Search Results

You are looking at 1 - 2 of 2 items for

  • Author: Youngsik Park x
Clear All Modify Search
Restricted access

Robert W. Motl, Weimo Zhu, Youngsik Park, Edward McAuley, Jennifer A. Scott and Erin M. Snook

We examined the reliability of scores from physical activity monitors in a sample of 193 individuals with multiple sclerosis (MS) who wore a pedometer and an accelerometer for a 7-day period. There were no significant differences among days for the pedometer (p = .12) or the accelerometer (p = .15) indicating that week and weekend days can be analyzed in a single intra-class correlation (ICC) analytic model. The 7 days of monitoring yielded ICC estimates of .93 for both the pedometer and accelerometer, and a minimum of 3 days yielded a reliability of .80 for both the pedometer and accelerometer. Results indicated that physical activity monitor scores are reliable measures of physical activity for individuals with MS.

Restricted access

Weimo Zhu, Zorica Nedovic-Budic, Robert B. Olshansky, Jed Marti, Yong Gao, Youngsik Park, Edward McAuley and Wojciech Chodzko-Zajko


To introduce Agent-Based Model (ABM) to physical activity (PA) research and, using data from a study of neighborhood walkability and walking behavior, to illustrate parameters for an ABM of walking behavior.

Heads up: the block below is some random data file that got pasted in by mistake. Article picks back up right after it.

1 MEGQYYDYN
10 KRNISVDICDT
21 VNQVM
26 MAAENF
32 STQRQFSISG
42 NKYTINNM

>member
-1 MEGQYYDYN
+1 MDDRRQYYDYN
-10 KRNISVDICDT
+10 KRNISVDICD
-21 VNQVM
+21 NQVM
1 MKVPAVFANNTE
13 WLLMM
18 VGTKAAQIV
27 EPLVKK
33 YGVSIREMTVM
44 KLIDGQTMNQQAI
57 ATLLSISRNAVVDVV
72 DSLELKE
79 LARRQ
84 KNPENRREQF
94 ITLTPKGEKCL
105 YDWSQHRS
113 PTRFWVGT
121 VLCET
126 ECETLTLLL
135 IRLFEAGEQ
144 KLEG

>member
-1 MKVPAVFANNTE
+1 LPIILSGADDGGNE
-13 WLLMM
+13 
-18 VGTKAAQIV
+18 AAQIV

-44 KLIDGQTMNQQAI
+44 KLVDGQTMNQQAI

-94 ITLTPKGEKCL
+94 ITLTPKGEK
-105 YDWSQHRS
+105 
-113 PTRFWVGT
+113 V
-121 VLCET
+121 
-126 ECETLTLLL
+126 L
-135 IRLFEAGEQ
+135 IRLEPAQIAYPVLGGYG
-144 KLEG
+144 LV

The concept, brief history, mechanism, major components, key steps, advantages, and limitations of ABM were first introduced. For illustration, 10 participants (age in years: mean = 68, SD = 8) were recruited from a walkable and a nonwalkable neighborhood. They wore AMP 331 triaxial accelerometers and GeoLogger GPA tracking devices for 21 days. Data were analyzed using conventional statistics and highresolution geographic image analysis, which focused on a) path length, b) path duration, c) number of GPS reporting points, and d) interaction between distances and time.


Average steps by subjects ranged from 1810−10,453 steps per day (mean = 6899, SD = 3823). No statistical difference in walking behavior was found between neighborhoods (Walkable = 6710 ± 2781, Nonwalkable = 7096 ± 4674). Three environment parameters (ie, sidewalk, crosswalk, and path) were identified for future ABM simulation.


ABM should provide a better understanding of PA behavior’s interaction with the environment, as illustrated using a real-life example. PA field should take advantage of ABM in future research.